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TOW PLANE Accident



 
 
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  #31  
Old February 25th 19, 04:16 AM posted to rec.aviation.soaring
2G
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Posts: 977
Default TOW PLANE Accident

On Thursday, February 21, 2019 at 6:47:06 AM UTC-8, BobW wrote:
Take off/departure accidents seem very preventable. I've made it my job
to work on such prevention at my club and it has, at times, caused me to
be unpopular. Checklist discipline & cockpit discipline at both ends of
the rope save lives. Do it. Let's see if we can get through 2019 with
fewer than our running average of 6 USA gliding related fatalities.

Evan Ludeman / T8


Snip... I commend you for sending the message to your club
members, I think I will have a sign made that says, Don't Kill Your Tow
Pilot, and place it in plain view in the hangar. I am sure someone will ask
the stupid question, "What Does That Mean"!


My first thought-betting-nickel upon reading the NTSB report was,
"Stupidly-preventable-never-shoulda-happened-PIC-assisted-fatality."

Lotsa other thoughts, of course (e.g. Glad I'm not that instructor
*regardless* of actual reason(s) for the crash [feel free to invoke the
ever-ready 'age' rationale, here]. Thanks, NTSB, for the seasonal timeliness
of the reminder! Etc.)

And at the risk of being labeled a Safety Nazi, post that sign in the hangar!
Anyone who seriously asks, "What does that mean?" isn't asking a stupid
question. Others? Well, the continuing, sad, arguably-entirely-preventable,
deplorable history of tuggees killing tuggIES isn't a club anyone with an
ounce of common sense will want to join.

In any event, surely this topic is a discussion that should never be far from
active awareness in every glider pilot's mind...

Bob W.

---
This email has been checked for viruses by AVG.
https://www.avg.com


My reaction after reading the NTSB report is that this borders on negligent homicide. If you killed someone while making cell phone call while driving (and taking your eyes off the road) you probably would be charged with second or third degree negligent homicide.

https://en.wikipedia.org/wiki/Vehicular_homicide

§707-704 Negligent homicide in the third degree. (1) A person is guilty of the offense of negligent homicide in the third degree if that person causes the death of another person by the operation of a vehicle in a manner which is simple negligence.

(2) "Simple negligence" as used in this section:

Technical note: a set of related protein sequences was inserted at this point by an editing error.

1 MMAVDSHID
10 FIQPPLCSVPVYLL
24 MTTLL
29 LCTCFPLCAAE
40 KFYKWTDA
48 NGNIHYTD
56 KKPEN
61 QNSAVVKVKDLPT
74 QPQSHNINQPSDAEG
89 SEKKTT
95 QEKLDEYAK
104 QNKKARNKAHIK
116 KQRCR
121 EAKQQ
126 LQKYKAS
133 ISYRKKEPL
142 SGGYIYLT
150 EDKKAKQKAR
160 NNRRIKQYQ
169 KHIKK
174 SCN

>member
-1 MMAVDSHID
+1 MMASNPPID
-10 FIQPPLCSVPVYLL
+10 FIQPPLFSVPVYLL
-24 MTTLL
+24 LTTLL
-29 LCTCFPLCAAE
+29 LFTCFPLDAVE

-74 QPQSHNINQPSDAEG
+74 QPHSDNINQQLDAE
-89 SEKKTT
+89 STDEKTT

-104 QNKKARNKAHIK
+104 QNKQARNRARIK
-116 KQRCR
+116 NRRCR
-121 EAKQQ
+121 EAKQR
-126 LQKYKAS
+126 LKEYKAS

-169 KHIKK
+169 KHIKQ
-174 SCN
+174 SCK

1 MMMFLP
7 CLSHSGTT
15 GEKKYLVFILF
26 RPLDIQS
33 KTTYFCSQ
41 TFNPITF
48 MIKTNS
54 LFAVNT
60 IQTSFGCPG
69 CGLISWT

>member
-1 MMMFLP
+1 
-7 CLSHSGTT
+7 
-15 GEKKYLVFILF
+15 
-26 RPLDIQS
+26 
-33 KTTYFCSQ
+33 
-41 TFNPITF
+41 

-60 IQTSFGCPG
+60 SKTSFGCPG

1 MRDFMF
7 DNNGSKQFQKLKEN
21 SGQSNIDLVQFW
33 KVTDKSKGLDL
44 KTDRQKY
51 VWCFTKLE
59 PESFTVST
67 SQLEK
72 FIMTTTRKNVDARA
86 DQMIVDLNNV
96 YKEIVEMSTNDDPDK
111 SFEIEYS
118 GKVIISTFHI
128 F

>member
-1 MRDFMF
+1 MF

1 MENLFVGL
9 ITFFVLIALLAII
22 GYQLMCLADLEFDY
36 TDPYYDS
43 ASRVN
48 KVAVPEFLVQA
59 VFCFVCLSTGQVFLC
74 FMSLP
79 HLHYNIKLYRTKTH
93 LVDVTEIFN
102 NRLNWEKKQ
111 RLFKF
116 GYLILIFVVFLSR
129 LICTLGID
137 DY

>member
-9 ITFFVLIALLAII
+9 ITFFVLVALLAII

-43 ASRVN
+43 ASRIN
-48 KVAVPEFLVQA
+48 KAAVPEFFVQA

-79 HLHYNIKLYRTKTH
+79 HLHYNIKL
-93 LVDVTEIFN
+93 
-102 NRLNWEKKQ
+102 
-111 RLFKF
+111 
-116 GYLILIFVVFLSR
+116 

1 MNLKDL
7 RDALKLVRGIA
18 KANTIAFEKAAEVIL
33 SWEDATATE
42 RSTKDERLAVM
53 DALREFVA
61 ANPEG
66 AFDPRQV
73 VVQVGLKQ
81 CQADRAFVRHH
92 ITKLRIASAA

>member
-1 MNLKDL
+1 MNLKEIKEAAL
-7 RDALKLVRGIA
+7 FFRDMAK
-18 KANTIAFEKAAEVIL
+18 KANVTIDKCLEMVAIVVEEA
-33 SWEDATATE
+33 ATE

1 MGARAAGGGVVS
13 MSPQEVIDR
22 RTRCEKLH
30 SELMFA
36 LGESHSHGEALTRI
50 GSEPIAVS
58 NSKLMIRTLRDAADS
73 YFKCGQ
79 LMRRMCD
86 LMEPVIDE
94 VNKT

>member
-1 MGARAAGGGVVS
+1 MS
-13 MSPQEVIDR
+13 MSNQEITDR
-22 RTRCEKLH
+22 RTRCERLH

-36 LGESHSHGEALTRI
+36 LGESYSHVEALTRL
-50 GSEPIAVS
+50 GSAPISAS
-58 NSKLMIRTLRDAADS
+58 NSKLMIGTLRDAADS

(a) A person acts with simple negligence with respect to the person's conduct when the person should be aware of a risk that the person engages in that conduct.

(b) A person acts with simple negligence with respect to attendant circumstances when the person should be aware of a risk that those circumstances exist.

(c) A person acts with simple negligence with respect to a result of the person's conduct when the person should be aware of a risk that the person's conduct will cause that result.

(d) A risk is within the meaning of this subsection if the person's failure to perceive it, considering the nature and purpose of the person's conduct and the circumstances known to the person, involves a deviation from the standard of care that a law-abiding person would observe in the same situation.

Ads
  #32  
Old February 25th 19, 02:07 PM posted to rec.aviation.soaring
krasw
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Posts: 588
Default TOW PLANE Accident

On Thursday, February 21, 2019 at 5:13:06 PM UTC+2, Charlie M. (UH & 002 owner/pilot) wrote:
I don't hang onto the release during tow.
I never taught to hang onto the release during tow.
In glass ships, we have a looped rope tied to the release and laid across our thigh to make a quick release easier.

Why no holding the release? Many things.....
A sneeze can pull it
Turbulence can pull it
Something sudden (like a bee/wasp flying around) can pull it

You do your thing, I'll do mine.
;-)


Exactly, keeping your hand on release greatly increases risk for inadverted release which on many airfields leads to accident when done at low altitude. Only time I keep my hand on the release is beginning of take of roll, for aborting the tow if wingtip catches ground: https://youtu.be/WduEiQqLWJU
  #33  
Old February 25th 19, 02:30 PM
Walt Connelly Walt Connelly is offline
Senior Member
 
First recorded activity by AviationBanter: Aug 2010
Posts: 338
Default

Very interesting and enlightening. I will do my best to control the unfiltered aspect of my personality with my response.

As a former tow pilot with just short of 7000 tows I can say I have experienced two very sudden and violent kiting incidents. One at 2K feet and one at just above 300 feet. Not every kiting incident is a slowly evolving type giving the tow pilot time to reach for and actuate the release. I was flying with a Schweizer hook conventionally installed and a release handle on the floor of the Pawnee. In both incidents I was unable to release the rope. The 2K incident resolved when the glider pilot realized what he had done and release, in the 300 foot incident the rope broke...fortunately.

I understand the tow plane in this incident had a Tost system and a guillotine. My question would be..where was the release? Was it down on the floor or up where the pilot could easily grab and actuate it? I could reach the handle in both incidents but again, the pressure was too great to effect a release. This is acknowledged in the SSA literature in BRIGHT RED LETTERS and yet these conditions persisted at the time of my incidents. My understanding of the guillotine system is that there is no pressure on the handle.